Small Business Aid Program Stretches Agency to Its Limits

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Five days after the start of a $349 billion emergency effort to get money into the hands of small businesses, the agency at the heart of the program is emerging as its biggest bottleneck.

The Small Business Administration, lightly staffed and working with aging technology, has been caught unprepared for the onrush of demand from desperate small-business owners who urgently need these loans as the coronavirus stalls the economy. In a boom year, the agency backs $30 billion of small-business loans — about the same amount that banks are now seeking on behalf of their customers in a day.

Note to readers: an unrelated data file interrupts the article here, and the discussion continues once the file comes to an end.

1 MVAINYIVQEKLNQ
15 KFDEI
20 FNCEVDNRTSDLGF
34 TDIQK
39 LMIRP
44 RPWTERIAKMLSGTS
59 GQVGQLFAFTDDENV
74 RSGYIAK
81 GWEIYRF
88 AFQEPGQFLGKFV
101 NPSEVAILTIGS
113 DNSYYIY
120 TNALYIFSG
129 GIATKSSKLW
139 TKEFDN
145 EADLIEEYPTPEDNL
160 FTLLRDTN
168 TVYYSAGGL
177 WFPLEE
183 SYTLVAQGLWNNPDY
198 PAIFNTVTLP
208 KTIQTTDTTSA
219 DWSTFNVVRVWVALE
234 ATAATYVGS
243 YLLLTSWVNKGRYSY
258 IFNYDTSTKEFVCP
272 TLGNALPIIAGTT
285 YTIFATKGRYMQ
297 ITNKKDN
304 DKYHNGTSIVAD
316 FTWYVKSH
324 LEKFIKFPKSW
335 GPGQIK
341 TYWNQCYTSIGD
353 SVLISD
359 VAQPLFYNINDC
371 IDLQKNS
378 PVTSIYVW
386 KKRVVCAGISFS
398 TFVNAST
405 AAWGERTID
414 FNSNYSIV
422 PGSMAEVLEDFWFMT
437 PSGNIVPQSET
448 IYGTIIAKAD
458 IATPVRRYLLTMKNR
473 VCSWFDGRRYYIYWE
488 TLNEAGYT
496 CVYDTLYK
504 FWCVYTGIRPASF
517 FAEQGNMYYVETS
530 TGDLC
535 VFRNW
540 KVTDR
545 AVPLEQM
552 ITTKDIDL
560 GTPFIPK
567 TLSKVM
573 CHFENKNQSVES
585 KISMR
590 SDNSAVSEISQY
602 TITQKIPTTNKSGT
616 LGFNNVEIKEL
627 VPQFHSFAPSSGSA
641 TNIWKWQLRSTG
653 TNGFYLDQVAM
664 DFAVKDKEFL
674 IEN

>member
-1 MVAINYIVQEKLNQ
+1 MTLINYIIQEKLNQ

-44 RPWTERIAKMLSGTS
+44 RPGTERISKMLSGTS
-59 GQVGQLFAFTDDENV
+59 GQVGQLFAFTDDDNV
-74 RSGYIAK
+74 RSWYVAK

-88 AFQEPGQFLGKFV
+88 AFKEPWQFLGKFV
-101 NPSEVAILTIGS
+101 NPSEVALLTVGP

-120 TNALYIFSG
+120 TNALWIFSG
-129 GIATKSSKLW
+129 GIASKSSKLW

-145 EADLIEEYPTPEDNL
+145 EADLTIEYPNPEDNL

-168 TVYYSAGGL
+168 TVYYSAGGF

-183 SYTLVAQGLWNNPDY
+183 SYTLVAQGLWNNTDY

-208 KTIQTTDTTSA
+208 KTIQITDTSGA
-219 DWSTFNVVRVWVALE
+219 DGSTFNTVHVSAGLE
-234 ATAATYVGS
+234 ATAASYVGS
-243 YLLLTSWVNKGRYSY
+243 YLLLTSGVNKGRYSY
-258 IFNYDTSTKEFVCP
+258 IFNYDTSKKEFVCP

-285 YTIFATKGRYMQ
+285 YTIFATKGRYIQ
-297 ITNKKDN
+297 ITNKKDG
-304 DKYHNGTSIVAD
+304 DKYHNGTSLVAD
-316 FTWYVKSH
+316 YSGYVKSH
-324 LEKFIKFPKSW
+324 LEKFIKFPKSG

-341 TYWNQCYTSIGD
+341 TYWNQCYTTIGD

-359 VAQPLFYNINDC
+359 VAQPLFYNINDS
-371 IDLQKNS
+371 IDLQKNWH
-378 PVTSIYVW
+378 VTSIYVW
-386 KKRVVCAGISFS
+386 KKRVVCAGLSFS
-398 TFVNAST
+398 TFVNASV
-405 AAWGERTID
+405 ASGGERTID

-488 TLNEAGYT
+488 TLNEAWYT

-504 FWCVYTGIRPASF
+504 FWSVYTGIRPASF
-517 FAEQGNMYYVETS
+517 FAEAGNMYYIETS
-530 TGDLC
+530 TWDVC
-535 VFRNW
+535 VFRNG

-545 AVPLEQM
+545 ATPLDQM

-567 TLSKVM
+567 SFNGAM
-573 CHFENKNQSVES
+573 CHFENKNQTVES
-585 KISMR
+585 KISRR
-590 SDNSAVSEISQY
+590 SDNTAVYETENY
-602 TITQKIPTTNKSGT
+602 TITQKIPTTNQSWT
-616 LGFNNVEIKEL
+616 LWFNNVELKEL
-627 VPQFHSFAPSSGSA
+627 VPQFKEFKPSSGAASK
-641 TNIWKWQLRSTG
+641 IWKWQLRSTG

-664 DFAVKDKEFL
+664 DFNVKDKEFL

Larry Kudlow, the director of the National Economic Council, said on Tuesday that 178,000 loans totaling $50 billion had been approved for small businesses through the Paycheck Protection Program that was unveiled Friday by the S.B.A. and the Treasury Department. But bankers, small-business owners and others participating in the program say very little of that money has actually reached companies seeking the cash. The delays are causing confusion and panic among borrowers, especially those who see Trump administration officials playing up the program’s success. They worry they are being left behind.

“The expectation that this $2 trillion package would go through Congress and that the money would be flowing three days later, that was never a realistic expectation,” said Patrick Ryan, the chief executive of First Bank, a lender based in New Jersey. “But I get why people are frustrated.”